Look at your cookbook collection, are there some old friends? Are there also cookbooks you’ve never used?  Maybe they were gifts, but not really your “style”. It’s okay to let those go.

Keep the ones you want to keep… Just make sure you know which ones they are.

Product Review: FreedomFiler

I haven’t done a Tool Tuesday feature in a while, so here ya go!  I helped a client in her home office last week and introduced this product to her. She is a local realtor and although she had been in business for years, she felt that she needed to get “re-booted” in her office.  She felt it was cluttered, the work process didn’t flow, and her files were a mess (her words, not mine).

While we worked together for a couple of days on all aspects of her office environment, I want to tell you about the tool we used to revamp her filing system.  Based on my clients existing files, personality, and needs I recommended the FreedomFiler®.


FreedomFiler® is best known for being a self-purging file system. This system goes a long way in keeping your files organized and is very user friendly. It uses color coding to categorize odd year versus even year files as well as separating your active and yearly files from your permanent, or archive, files.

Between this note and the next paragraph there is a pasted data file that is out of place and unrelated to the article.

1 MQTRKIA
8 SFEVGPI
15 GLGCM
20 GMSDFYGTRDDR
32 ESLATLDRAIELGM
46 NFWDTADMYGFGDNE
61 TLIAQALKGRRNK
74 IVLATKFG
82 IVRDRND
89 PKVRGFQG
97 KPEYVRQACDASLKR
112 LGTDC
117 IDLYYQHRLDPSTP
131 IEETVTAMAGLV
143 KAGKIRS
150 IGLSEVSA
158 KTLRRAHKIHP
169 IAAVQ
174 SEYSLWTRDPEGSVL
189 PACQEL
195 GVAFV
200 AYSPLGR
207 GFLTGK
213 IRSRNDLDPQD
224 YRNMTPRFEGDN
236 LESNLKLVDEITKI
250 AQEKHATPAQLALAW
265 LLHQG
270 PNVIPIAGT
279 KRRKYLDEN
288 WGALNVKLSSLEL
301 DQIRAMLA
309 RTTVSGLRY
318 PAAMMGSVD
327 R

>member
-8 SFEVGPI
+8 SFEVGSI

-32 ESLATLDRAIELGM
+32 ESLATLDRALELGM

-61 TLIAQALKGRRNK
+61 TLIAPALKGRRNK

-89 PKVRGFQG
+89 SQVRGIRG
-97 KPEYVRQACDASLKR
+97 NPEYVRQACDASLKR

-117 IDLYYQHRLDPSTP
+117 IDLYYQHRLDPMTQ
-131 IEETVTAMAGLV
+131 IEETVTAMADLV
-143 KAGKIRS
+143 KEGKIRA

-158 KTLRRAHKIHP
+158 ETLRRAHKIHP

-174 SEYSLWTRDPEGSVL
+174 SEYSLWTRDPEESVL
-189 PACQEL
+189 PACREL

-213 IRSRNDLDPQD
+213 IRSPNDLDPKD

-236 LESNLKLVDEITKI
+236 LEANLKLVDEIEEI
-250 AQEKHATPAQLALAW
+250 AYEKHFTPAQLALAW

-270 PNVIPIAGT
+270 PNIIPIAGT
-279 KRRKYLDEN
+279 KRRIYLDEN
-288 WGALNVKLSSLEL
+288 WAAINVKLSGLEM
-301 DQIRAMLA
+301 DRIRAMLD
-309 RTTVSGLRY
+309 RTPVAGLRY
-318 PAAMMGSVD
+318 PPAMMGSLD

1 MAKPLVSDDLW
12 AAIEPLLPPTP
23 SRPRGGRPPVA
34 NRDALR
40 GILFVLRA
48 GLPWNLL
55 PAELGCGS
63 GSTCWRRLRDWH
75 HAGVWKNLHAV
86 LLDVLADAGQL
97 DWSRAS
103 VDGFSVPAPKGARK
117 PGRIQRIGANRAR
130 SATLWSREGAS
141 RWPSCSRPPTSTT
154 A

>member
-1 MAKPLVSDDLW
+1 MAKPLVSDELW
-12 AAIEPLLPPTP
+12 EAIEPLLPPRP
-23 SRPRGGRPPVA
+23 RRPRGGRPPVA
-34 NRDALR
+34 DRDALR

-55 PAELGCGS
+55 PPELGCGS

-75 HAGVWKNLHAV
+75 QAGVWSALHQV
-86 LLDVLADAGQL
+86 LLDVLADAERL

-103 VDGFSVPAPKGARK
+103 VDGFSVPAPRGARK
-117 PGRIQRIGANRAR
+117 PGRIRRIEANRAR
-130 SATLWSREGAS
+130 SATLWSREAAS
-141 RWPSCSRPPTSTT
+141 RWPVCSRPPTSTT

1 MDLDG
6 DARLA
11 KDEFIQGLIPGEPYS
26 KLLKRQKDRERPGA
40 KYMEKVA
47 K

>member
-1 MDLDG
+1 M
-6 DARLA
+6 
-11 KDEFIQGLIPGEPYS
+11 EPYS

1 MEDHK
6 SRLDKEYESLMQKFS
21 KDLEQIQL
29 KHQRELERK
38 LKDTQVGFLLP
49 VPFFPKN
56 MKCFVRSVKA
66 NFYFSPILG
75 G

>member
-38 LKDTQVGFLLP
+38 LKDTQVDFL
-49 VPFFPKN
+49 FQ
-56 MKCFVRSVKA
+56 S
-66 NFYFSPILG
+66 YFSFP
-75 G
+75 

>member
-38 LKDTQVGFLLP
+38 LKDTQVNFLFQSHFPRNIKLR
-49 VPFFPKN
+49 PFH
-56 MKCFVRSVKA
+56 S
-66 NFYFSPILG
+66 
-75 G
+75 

The system contains 200+ pre-printed file tab labels with a total of over 400 customizable file tab labels included.  There are easy-to-follow instructions and 5 great indexed cards to keep your system on track.  You also have the option to purchase other accessories if you need them.  This system works for home and work files.

Here are a few reasons why I find this product to be so helpful to certain clients: